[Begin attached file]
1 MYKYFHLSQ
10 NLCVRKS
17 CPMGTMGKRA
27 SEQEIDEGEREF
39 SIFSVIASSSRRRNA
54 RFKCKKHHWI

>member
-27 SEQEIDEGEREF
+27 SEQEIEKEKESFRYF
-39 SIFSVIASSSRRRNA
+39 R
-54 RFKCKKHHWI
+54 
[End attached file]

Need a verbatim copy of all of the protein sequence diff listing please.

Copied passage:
1 MYKYFHLSQ
10 NLCVRKS
17 CPMGTMGKRA
27 SEQEIDEGEREF
39 SIFSVIASSSRRRNA
54 RFKCKKHHWI

>member
-27 SEQEIDEGEREF
+27 SEQEIEKEKESFRYF
-39 SIFSVIASSSRRRNA
+39 R
-54 RFKCKKHHWI
+54 